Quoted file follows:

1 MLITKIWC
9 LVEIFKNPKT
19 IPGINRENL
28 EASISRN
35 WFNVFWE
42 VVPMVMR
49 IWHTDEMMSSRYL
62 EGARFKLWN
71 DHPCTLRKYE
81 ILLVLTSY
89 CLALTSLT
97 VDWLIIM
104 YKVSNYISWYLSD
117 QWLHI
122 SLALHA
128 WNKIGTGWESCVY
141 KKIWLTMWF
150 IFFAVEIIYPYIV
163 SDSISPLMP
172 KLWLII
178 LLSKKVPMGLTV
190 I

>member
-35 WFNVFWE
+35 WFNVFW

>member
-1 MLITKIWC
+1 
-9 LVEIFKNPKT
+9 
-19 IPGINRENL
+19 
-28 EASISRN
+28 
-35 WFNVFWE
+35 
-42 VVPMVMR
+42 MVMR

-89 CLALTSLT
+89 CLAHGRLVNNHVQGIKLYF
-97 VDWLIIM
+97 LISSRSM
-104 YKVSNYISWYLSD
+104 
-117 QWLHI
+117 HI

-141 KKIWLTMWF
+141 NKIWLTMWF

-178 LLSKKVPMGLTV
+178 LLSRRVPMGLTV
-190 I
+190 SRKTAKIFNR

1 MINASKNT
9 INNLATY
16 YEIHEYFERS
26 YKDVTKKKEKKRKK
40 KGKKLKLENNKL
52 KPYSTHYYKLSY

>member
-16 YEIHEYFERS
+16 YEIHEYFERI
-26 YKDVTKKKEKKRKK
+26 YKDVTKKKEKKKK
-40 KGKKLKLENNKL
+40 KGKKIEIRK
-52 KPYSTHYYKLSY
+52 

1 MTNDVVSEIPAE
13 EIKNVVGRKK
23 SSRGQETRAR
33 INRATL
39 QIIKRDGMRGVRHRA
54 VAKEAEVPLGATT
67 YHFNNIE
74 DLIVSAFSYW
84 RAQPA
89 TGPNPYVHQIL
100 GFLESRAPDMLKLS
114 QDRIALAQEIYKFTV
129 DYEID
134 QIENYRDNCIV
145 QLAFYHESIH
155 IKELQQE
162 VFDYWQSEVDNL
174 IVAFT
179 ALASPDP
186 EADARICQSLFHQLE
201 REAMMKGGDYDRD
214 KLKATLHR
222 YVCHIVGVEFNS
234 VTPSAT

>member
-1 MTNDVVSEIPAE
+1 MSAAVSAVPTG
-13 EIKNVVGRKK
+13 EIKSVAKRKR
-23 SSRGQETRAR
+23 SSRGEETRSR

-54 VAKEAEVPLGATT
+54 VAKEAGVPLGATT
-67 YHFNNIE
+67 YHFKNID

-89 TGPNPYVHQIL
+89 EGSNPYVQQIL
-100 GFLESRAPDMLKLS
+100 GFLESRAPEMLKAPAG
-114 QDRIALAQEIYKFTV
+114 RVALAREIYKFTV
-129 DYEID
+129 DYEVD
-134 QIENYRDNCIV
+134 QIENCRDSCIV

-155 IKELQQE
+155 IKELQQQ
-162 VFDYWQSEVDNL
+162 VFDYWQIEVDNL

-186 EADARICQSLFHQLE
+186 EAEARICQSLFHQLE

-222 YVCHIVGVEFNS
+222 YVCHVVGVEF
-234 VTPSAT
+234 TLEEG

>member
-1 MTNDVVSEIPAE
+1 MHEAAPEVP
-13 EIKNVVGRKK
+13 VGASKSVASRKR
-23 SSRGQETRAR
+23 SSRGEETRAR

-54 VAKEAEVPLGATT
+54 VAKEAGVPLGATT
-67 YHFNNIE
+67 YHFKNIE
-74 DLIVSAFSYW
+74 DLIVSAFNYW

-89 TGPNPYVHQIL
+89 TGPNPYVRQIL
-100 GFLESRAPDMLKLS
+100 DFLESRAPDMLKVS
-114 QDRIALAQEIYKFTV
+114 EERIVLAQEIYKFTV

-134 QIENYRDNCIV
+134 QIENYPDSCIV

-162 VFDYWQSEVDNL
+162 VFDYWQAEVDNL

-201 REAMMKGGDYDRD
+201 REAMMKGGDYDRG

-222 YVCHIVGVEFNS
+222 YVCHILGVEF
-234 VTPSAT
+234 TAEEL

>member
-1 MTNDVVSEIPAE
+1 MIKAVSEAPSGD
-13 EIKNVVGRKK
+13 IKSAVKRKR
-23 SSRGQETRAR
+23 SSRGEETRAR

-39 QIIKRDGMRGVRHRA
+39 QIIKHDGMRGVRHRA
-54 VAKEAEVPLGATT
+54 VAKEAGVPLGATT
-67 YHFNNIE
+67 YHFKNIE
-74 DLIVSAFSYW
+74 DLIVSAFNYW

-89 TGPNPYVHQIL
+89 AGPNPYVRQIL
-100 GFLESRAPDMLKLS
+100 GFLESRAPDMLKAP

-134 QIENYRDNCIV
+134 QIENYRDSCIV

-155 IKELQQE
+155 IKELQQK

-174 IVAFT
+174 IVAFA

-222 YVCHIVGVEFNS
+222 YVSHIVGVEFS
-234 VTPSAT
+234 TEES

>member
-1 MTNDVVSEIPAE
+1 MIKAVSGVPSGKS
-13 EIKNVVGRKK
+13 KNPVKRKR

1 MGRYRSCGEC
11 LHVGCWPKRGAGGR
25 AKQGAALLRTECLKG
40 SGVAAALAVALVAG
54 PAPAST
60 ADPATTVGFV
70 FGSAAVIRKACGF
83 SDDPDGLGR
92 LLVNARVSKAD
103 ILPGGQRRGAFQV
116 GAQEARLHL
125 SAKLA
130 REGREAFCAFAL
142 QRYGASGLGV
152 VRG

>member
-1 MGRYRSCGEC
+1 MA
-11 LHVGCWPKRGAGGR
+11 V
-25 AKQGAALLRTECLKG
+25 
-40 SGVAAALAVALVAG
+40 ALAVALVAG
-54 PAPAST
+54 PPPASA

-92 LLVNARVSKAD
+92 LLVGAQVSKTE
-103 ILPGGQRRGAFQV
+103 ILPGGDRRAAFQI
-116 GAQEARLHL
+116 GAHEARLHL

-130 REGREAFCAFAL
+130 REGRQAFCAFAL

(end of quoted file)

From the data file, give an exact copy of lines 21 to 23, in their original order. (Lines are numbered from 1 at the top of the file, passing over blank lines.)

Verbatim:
178 LLSKKVPMGLTV
190 I

>member